In races between parties, Democrats in California won by an average of 36 points with 2.8 million more voters than their Republican opponents. By contrast, the 10 seats controlled by Republicans came from races that separated by an average of 6 points and 14,000 votes.

Elsewhere in the country, such races have a different character. In 2014, for example, Democrats won by an average of 19 points while Republicans won by 25 points. Only 5 of the 36 U.S. Senate races that year were within 5 points (considered a close race). This reflects polarization that has increased over the last generation, as well as the reality that most political races are shaped prior to a ballot.

In California this year, only 5 Congressional races were close. Republicans won 4 of them. Democrats won 35 races in landslides, where the margin of victory was 20 or more points.

What does the state get for all of that voting power? Two senators. Same as everyone else.

Imagine if all of the extra votes California wastes could be applied toward Democratic candidates in less populous states with Republican incumbents.

Before considering how plausible it might be to entice millions of Californians to live and vote somewhere else, let’s crunch some numbers to show what is possible.

If all Democratic wins in California were reduced to close (but comfortable) victories, all of those former landslides and solid wins would generate an excess of 3.2 million votes to redistribute. Even if only landslide victories were considered, the state would still have 1 million Democratic votes it doesn’t really need. This, incidentally, is another definition of a wasted vote.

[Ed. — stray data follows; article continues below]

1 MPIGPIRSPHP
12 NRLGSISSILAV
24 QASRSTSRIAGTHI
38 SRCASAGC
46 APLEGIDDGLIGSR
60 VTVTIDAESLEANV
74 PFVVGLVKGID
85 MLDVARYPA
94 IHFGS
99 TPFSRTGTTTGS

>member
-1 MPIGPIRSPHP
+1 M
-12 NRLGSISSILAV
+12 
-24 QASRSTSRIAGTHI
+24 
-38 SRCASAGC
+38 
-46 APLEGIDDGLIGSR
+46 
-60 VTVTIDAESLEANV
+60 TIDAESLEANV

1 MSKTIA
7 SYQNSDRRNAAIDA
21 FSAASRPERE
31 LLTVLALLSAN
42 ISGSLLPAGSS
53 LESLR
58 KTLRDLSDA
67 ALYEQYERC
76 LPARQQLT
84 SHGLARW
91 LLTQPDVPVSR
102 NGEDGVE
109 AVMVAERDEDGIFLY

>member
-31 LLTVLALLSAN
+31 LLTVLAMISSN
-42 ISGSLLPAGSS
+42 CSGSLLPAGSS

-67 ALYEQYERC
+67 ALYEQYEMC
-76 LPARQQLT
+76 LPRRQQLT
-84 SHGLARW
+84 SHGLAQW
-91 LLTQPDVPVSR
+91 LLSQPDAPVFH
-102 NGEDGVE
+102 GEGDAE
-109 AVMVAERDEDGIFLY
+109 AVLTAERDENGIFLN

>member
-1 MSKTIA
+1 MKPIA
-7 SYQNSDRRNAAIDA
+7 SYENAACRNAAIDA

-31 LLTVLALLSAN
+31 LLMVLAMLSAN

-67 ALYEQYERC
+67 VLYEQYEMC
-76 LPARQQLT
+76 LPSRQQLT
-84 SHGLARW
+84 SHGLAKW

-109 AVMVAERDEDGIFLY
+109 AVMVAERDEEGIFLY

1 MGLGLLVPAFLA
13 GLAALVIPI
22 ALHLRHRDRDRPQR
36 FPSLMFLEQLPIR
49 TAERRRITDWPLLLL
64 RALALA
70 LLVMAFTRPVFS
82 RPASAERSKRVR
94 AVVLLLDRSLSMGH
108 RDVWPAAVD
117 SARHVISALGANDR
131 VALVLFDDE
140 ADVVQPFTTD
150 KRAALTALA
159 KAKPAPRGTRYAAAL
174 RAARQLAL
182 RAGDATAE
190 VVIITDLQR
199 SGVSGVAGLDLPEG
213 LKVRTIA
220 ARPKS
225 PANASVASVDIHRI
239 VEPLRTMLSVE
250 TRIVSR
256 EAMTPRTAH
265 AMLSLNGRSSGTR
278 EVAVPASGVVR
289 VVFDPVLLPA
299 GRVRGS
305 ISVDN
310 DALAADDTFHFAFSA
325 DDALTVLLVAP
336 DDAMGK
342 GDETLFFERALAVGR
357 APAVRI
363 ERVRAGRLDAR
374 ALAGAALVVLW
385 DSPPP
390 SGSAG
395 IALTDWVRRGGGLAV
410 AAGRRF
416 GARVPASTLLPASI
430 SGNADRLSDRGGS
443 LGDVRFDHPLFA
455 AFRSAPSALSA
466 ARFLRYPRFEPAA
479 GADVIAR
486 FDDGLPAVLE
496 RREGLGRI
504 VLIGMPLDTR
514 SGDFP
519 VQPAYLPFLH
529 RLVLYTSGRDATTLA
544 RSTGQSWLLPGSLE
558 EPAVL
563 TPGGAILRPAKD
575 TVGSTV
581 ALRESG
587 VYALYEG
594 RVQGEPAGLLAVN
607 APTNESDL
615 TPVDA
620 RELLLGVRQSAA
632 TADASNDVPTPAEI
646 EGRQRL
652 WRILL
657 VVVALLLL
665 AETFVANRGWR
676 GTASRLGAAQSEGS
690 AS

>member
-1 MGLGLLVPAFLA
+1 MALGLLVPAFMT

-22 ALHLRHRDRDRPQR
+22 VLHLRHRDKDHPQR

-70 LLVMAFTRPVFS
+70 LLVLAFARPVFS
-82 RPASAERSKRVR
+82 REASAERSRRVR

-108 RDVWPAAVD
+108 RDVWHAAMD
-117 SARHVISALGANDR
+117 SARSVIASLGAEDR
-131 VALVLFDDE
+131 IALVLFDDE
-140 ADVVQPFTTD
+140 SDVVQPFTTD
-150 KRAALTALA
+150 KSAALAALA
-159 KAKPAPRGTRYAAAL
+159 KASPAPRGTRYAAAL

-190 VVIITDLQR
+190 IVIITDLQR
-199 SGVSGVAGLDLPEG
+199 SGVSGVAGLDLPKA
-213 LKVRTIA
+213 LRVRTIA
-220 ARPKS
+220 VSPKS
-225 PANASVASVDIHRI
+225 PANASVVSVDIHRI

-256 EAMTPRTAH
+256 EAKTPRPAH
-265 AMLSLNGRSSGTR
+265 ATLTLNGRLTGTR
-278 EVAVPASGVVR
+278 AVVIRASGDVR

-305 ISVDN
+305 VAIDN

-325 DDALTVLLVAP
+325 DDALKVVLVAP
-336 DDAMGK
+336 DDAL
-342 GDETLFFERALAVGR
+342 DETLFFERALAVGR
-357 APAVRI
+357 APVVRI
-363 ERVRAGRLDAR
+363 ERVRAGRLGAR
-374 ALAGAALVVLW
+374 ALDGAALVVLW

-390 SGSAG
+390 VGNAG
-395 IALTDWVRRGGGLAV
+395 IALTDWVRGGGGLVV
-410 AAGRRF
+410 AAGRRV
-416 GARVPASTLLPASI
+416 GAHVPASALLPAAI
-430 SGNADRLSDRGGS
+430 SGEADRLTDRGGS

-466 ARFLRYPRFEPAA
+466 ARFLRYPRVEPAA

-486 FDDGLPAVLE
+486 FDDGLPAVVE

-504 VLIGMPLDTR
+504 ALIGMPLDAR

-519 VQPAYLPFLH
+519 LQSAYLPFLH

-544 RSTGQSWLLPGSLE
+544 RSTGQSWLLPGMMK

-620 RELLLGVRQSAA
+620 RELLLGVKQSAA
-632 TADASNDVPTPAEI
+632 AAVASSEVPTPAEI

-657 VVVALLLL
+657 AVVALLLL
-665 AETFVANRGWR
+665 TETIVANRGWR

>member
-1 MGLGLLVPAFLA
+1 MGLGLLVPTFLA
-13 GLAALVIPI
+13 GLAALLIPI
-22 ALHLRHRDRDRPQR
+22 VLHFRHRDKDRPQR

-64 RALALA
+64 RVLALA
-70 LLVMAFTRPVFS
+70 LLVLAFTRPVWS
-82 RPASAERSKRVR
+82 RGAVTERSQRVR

First order of business might be to relocate within the state, addressing the 10 U.S. House races that Republicans win in California. Because these races are usually close ones, it only takes about 300,000 voters. That’s a little more than the total employee roster of AT&T, leaving up to 2.9 million voters to be used elsewhere.

There are seven states (plus DC) with the minimum three electoral votes. Five of those are currently dominated by Republican politics:

  • Alaska
  • Montana
  • North Dakota
  • South Dakota, and
  • Wyoming.

Among them, there are 15 congressional seats—5 representatives and 10 senators—in play. Those 15 Republicans won by an average of 33 points over Democrats, but they earned just 3.2 million votes in recent elections. That total includes Rep. Dusty Johnson (R-SD), who won with 81% of the vote over a Libertarian (No Democrat ran).

Just 1.7 million voting Democrats are needed to flip all of those races into 5-point victories, building on the support that already exists in these states.

That potentially leaves enough for an additional mass exodus to Maine—where Susan Collins just defeated Sara Gideon by 72,272 votes—and South Carolina—where Lindsey Graham defeated Jaime Harrison by 255,925 votes. There would even be enough left over to storm Kentucky and defeat Mitch McConnell, who won in 2020 by 416,779 votes over Amy McGrath.

This mass migration of Democrats would impact California, too. The state could lose control of up to 4 House seats due to loss of population, though they would be gained by the same targeted small states and likely to remain in Democratic control. The consolidation of congressional districts would create openings for Republicans, and races would be closer. State government would become more difficult as well, though this migration plan would stop short of creating losing situations for Democrats out West.

It is no small task to make this thought exercise a reality. For just a moment, however, imagine January 2021 with:

  • 58 Democrats and Independents in the Senate, a governing body that no longer includes McConnell, Graham and Collins
  • A gain of at least 15 more representatives in the House
  • An extra 32 electoral votes for Biden

Imagine the comfort of that lead not requiring a 77-year-old white man to be the torchbearer for the party. If the excess votes in California had migrated before 2016, Donald Trump would never have been president.